Former UKIP leader Nigel Farage has called for “genuine, radical political reform” to the electoral system following his resignation in South Thanet.
Mr Farage said that he believes that Ukip will be the party to lead changes to the way Britain votes, despite stepping down as party leader.
"We’ve got a party in Britain who got 50% the vote in one of the regions and nearly 100% of the seats - and we’ve got another party that scored nearly as many votes, 4m, as well as the European elections last year, that has finished up with one seat in parliament," he said.
"I think the time has come for real, genuine, radical political reform and I think it’s Ukip that’ll be the party that leads it.”
Mr Farage lost his race to become MP for South Thanet, having followed more than 90 of his fellow candidates in placing second by 2,812 votes to the Conservatives’ Craig Mackinlay.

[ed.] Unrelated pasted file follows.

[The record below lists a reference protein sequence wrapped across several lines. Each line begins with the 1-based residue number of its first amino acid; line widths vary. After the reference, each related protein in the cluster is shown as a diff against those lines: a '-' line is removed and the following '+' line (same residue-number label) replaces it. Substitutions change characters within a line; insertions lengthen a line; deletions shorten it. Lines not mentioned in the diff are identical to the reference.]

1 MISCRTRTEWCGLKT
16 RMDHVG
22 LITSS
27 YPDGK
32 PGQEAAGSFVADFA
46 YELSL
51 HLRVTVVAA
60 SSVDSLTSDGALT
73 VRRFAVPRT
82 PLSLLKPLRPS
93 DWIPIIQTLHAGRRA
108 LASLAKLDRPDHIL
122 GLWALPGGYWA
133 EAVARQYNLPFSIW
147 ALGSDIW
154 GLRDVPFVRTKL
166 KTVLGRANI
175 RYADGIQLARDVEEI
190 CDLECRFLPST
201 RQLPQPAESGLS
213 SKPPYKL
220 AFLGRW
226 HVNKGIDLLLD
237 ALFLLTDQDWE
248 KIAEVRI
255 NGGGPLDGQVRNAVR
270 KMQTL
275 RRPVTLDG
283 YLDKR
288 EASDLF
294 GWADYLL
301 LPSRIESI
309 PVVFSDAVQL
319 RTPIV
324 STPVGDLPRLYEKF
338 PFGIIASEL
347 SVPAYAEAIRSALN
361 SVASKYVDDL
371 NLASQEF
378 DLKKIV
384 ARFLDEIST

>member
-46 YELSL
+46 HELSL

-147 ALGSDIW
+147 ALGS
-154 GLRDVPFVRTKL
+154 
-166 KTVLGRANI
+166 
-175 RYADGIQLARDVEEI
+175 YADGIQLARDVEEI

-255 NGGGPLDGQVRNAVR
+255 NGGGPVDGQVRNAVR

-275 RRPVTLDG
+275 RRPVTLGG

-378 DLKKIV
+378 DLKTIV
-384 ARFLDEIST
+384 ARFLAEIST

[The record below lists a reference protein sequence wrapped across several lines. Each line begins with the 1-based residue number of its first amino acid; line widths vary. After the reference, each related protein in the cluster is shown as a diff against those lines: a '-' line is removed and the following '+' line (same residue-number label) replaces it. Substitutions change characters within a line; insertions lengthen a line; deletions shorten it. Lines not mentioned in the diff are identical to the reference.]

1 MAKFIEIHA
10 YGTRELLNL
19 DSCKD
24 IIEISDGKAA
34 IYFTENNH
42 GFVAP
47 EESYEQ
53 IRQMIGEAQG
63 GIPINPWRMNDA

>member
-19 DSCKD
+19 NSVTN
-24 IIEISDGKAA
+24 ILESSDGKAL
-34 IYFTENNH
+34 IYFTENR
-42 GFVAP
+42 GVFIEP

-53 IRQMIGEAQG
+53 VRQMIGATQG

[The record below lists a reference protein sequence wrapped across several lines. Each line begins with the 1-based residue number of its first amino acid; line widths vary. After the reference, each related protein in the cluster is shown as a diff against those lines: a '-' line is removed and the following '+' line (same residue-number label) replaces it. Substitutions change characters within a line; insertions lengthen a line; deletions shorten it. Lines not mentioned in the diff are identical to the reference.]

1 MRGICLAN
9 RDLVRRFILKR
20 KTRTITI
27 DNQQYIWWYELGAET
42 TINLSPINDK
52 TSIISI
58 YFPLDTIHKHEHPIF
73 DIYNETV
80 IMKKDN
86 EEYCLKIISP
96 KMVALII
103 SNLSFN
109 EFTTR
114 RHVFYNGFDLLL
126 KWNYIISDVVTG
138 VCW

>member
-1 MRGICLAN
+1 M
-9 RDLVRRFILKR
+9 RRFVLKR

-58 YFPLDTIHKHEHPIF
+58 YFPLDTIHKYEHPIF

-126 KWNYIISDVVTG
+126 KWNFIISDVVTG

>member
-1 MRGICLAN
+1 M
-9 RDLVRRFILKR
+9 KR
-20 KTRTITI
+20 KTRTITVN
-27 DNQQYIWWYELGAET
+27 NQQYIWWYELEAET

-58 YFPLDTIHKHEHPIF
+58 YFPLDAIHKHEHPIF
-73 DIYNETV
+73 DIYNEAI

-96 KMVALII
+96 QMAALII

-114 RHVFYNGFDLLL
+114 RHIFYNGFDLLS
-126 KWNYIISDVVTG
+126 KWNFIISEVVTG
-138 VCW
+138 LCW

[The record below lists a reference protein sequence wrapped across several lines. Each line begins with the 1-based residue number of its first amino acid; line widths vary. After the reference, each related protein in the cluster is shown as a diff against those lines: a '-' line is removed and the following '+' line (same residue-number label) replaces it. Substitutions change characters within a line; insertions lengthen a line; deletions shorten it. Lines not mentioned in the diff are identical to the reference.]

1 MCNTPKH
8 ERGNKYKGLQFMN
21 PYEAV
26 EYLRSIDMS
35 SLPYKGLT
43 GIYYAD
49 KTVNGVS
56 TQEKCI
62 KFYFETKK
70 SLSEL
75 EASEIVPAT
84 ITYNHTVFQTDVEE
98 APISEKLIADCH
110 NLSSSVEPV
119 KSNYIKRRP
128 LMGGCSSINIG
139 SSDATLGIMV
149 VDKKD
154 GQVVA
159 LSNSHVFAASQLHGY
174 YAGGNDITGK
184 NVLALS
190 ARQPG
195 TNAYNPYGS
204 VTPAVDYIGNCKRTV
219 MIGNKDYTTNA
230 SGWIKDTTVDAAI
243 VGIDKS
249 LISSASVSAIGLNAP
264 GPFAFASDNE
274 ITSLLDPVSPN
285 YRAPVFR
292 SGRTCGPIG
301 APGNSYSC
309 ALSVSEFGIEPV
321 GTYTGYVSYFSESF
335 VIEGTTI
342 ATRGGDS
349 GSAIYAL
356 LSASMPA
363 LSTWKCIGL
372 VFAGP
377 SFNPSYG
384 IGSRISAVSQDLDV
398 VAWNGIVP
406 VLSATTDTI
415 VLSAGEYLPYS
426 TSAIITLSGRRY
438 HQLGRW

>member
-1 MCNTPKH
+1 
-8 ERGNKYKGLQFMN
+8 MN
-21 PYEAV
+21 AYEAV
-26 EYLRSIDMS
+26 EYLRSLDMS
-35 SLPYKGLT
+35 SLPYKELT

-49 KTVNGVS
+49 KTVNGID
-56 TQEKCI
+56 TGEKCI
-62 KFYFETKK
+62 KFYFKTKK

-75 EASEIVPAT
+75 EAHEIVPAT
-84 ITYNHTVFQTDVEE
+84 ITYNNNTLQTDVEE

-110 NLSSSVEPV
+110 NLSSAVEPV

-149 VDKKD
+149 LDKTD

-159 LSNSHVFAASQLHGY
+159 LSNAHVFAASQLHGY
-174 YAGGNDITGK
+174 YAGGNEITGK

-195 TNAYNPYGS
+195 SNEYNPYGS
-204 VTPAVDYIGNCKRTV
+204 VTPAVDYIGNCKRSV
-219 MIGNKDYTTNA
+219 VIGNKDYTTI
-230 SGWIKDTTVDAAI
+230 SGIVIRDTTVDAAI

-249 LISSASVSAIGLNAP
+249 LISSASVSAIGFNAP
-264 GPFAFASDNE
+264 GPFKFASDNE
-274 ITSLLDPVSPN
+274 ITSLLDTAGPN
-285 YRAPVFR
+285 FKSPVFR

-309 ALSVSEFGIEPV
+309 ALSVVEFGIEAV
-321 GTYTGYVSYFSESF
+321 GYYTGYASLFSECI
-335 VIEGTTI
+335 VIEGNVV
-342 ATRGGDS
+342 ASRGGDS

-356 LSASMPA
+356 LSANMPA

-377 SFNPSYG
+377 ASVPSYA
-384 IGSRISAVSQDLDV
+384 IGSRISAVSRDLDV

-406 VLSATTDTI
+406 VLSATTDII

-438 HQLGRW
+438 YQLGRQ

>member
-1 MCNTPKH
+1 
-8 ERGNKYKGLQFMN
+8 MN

His speech follows comments from Deputy Leader Paul Nuttall on the eve of the election, who said that the first past the post system was an "affront to democracy" and needed to be scrapped.
UKIP are currently the third most popular party across the UK by voteshare, but only hold one seat, despite holding more than 12 per cent of the UK vote.
Compared with the SNP, Ukip have currently won more than 2.3 million more votes and 7.5% more of the UK’s support, however the SNP currently hold 55 more seats.
In his concession speech, Mr Farage said: “Many of you may think I have been having a bad day but five years ago I was in intensive care after an air crash. That is a bad day.”
"On a professional level I express today a degree of disappointment, on a personal level I believe an enormous weight has been lifted from my shoulders and I’ve never felt happier."
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